BooksWeekend

Vasily Kandinsky’s Poems

Evocations of color dominate these ruminative prose poems.

Vasily Kandinsky, Sounds (all images courtesy Shearsman Books)

Vasily Kandinsky’s only published book of poetry, prose poems titled Klänge (Sounds) (ca. 1912–13), is available for the first time with its original art in color (a previous Yale University edition only presented the black-and-white prints), courtesy of Shearsman Books and translated by Tony Frazer.

In addition to his significant contributions to modern art and important theoretical works such as Über des Geistige in der Kunst (Concerning the Spiritual in Art), Kandinsky was clearly a talented poet, with other poetic attempts that appear in his papers, but remain unpublished in book form. These compositions reveal his interest in language, in relation to the visual image.

A certain narrative pattern is apparent throughout these works. For example, this volume’s first poem, “Hills,” begins almost in a mode of story-telling:

A mass of hills in all the colours one can imagine
or would even wish to imagine. All varying sizes,
but shapes always the same, i.e. just one: Fat at the
bottom, bulging at the sides, flat-round on top. Simple
everyday hills, then, just as one always imagines but
never sees.

One might expect from Kandinsky that color that is dominant in nearly all of these written works. From “Seeing”:

Blue, Blue rose up, rose up, and fell.
Spiky, Thin whistled and tried to barge its way in, but
didn’t get through.
On every corner there was a din.
Fat Brown got caught, apparently for all eternity.

Apparently. Apparently.

A dark sense of humor also emerges in several of them that recalls folklore or even of children’s stories:

Great big houses suddenly collapsed. Small houses
remained standing, unaffected.
A thick hard egg-shaped orange-cloud hung suddenly
over the town. It seemed to hang from the steep
steeple of the Town Hall tower, tall, all angles, and
radiated violet. (“Bassoon”)

Vasily Kandinsky, “Zwei Ritter vor Rot / Two Riders in front of Red” (1911), woodcut, 4 x 6 inches

The very best of them — such as “Open” below — play with language in a way that surely must have attracted his Dadaist friends, who came together to read these works.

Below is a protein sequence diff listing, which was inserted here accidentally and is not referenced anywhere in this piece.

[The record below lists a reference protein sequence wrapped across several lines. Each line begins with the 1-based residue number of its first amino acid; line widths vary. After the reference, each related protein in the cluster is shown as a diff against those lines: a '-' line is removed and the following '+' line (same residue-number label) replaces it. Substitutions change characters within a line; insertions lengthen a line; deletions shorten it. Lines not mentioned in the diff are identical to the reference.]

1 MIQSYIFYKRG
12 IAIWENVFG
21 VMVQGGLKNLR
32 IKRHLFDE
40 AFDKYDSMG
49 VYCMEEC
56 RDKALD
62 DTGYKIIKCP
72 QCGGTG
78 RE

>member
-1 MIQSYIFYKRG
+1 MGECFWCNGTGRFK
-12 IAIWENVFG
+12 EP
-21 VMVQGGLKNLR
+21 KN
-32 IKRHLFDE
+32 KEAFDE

Now slowly disappearing in the green grass.
Now stuck in the grey muck.
Now slowly disappearing in the white snow.
Now stuck in the grey muck.
Lay long: long fat black tubes.
Lay long.
Long tubes.
Tubes.
Tubes.

Here is a poem that is anything but “open,” as everything and everyone is trapped in beautiful repetition — the long lay of the grey muck that becomes almost a celebration of nature, while also referencing the artist’s paint “tubes” which abstractly “capture” the very figures the painting creates. In its semi-nonsense repetitions this poem might almost remind one of works by Gertrude Stein.

Vasily Kandinsky, “Orientalisches / Oriental” (1913), woodcut, 4.7 inches x 7.4 inches

Similarly the repetitions of “Not,” fill the page with a kind of “Jack-in-the-box” character, who “jumped from one side of the hollow to the others with an effort that would be enough / For a hole three meters side. And back again right away.” The poem humorously continues:

And back right away. Back,
back. Oh! back again, back again! Again, again. Oh
again, again, again. Ba-ack . . . Ba-a-ack . . .

The poem ends: “Don’t go there! Don’t look at him!!…..Never!!……,” before the observer, like the White Rabbit in Alice in Wonderland declares that he’s going “over there. Otherwise I’ll be too late.”

There is often a kind of Beckettian quality to his poems, as well, expressed in “Water”:

In the yellow sand walked a small thin red man. He kept
slipping all the time. It looked as if he were walking

on black ice. It was however yellow sand of the never-
ending plain.

From time to time he said: “Water . . . Blue water.” And
didn’t understand himself why he said it.

Finally, some of these works, convey an odd sense of tenderness. In the volume’s final poem of, “Softness,” Kandinsky writes:

Each lay on his own horse, which was unbecoming and
improper. It’s better anyway if a fat bird sits on this not
on his thin branch, with the little trembling quivering
living leaf. Everyone can kneel down (anyone who can’t
learns how). Can everyone see the spires? Open the
door! Or the fold will tear the roof off!

Here we truly see Kandinsky represent the spiritual in art, a theme that runs through his visual and written oeuvres. Drawing from the Old and New Testaments simultaneously he tells us: see the spires or God might tear off your roof.

Sounds by Vasily Kandinsky, translated by Tony Frazer, is published by Shearsman Books and is available from Amazon and other online retailers.

 

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